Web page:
The changes at a glance
The rules have changed about what you can do with your pension money, whether you have pensions in place or money set aside for a pension plan. You’ll have more choice and control when you reach age 55 – but you should make sure you are ready for changes, which may dramatically affect your future.
You can now:
How you take your pension could have many consequences, including putting you in a higher tax bracket even if that is not normally the case. Other changes like the abolition of the 55% death tax (you can now pass on unused pension savings to a loved one tax free), new pension contribution rules and the tax treatment of annuities could also have a meaningful impact on your circumstances. Yet a recent Brewin Dolphin survey conducted by YouGuv showed that only 36% of 55-65 year olds are likely to seek financial advice.
The complex pension landscape makes it more important than ever to have access to advice that is tailored towards your situation.
Tim Walker Divisional Director and Head of Office at Brewin Dolphin in Exeter is recognising an increased demand for clear guidance. “There are a lot more people seeking straightforward advice. Many current pension arrangements are just not suitable. Previous safeguards gave people confidence that their future was assured to some degree – but by removing these, people need to act sensibly to help ensure their pension fund lasts them through retirement.”
The risks of doing nothing, or acting without caution
You may decide to leave your money where it is and to continue with the plans you have for retirement (taking an annuity has been the traditional route). But you could miss out on opportunities as well as expose yourself to unnecessary risk. Be aware of situations that could affect you.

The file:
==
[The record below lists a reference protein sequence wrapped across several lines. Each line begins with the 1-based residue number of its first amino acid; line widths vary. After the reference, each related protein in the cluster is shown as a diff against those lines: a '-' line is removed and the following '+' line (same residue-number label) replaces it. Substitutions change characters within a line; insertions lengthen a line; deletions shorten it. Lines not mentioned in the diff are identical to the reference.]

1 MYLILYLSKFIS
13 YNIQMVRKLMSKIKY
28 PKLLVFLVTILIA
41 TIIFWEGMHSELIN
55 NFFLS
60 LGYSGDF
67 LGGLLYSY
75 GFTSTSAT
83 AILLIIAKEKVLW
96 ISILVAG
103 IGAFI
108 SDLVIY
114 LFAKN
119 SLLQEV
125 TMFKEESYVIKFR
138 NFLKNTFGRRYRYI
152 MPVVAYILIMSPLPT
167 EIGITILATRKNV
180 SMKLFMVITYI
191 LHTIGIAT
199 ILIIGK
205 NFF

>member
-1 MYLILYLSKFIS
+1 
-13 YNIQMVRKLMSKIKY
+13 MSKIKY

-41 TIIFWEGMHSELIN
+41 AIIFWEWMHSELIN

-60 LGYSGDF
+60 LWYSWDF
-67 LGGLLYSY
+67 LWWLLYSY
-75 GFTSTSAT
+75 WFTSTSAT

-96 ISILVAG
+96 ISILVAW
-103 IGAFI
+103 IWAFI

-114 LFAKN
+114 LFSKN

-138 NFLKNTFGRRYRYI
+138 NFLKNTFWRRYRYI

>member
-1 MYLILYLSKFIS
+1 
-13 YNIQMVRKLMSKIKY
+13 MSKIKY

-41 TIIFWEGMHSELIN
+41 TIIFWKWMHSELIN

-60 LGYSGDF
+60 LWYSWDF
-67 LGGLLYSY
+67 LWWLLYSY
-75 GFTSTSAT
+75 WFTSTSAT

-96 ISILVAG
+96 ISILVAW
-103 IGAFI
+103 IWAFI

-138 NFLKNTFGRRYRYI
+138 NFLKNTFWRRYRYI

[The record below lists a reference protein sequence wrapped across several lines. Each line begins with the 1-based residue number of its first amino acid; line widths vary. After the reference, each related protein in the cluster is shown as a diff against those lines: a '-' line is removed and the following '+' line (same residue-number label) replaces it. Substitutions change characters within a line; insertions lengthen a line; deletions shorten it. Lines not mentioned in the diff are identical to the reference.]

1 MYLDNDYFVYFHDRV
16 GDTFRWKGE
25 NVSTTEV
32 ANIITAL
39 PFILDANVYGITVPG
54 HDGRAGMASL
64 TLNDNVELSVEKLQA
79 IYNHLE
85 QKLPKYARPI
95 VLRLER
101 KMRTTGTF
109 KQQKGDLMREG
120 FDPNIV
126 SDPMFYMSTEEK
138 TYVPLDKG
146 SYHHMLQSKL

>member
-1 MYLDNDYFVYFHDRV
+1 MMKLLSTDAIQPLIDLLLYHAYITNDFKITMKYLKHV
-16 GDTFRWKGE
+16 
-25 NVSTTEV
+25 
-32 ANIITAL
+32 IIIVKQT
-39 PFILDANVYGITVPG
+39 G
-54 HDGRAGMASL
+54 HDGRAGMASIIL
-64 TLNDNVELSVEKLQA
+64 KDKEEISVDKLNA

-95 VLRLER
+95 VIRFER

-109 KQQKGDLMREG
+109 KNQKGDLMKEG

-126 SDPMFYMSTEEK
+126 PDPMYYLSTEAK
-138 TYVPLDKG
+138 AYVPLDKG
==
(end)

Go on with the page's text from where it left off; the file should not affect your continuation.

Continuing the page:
- Don’t pay more tax than you should. You could pay thousands of pounds more by withdrawing all of your pension pot(s) in one go. At any time, only 25% of what you withdraw is free from tax. The remaining 75% is treated as income and subject to income tax – but there may be ways to reduce what you pay.
- Make sure you have enough to last. If you retire too soon you may not have enough to last for your retirement. Delaying your retirement for a few years could make all the difference. Traditionally, most people were forced to buy an annuity to sustain their retirement, but now you don’t have to. See how long your pot could last with our calculator and find out which options could work best for you.
- Avoid unnecessary gambles. Investing properly for the future requires skill and insight. Make sure you are not tempted by questionable schemes or be stuck with a buy-to-let property you can’t sell or rent out.
- Beware of inflation. Leaving your pension in a bank account could expose you to inflation and have a serious impact on your retirement pot. So it’s worth exploring the different ways you could make your money work harder to ensure your pension doesn’t diminish too quickly.
“The main risk for people is running out of money,” says Tim Walker. “Clients are often in the dark about structuring their income and they frequently underestimate how long they will live and the long-term impact of inflation. We talk people through their options, making sure they can maintain their lifestyle first of all, and then look at discretionary spending and their legacy wishes.”
It’s important to be mindful of your individual situation. Because of varying incomes and outgoings, tax and family circumstances, what works for someone else may not suit you. There are serious risks of not taking appropriate advice – but the right advice could easily pay for itself.
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